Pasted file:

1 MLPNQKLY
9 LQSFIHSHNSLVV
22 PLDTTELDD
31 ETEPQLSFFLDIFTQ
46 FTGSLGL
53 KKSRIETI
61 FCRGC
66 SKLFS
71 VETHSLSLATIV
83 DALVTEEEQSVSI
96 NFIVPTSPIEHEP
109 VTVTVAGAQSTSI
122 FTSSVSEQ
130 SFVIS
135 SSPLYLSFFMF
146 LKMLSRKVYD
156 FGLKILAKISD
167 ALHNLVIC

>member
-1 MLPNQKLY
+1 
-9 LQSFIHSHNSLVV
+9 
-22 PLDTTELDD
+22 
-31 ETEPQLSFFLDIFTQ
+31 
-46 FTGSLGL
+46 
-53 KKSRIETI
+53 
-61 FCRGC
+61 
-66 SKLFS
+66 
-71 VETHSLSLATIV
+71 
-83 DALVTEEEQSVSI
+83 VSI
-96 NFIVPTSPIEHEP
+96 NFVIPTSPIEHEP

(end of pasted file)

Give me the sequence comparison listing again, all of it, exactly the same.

1 MLPNQKLY
9 LQSFIHSHNSLVV
22 PLDTTELDD
31 ETEPQLSFFLDIFTQ
46 FTGSLGL
53 KKSRIETI
61 FCRGC
66 SKLFS
71 VETHSLSLATIV
83 DALVTEEEQSVSI
96 NFIVPTSPIEHEP
109 VTVTVAGAQSTSI
122 FTSSVSEQ
130 SFVIS
135 SSPLYLSFFMF
146 LKMLSRKVYD
156 FGLKILAKISD
167 ALHNLVIC

>member
-1 MLPNQKLY
+1 
-9 LQSFIHSHNSLVV
+9 
-22 PLDTTELDD
+22 
-31 ETEPQLSFFLDIFTQ
+31 
-46 FTGSLGL
+46 
-53 KKSRIETI
+53 
-61 FCRGC
+61 
-66 SKLFS
+66 
-71 VETHSLSLATIV
+71 
-83 DALVTEEEQSVSI
+83 VSI
-96 NFIVPTSPIEHEP
+96 NFVIPTSPIEHEP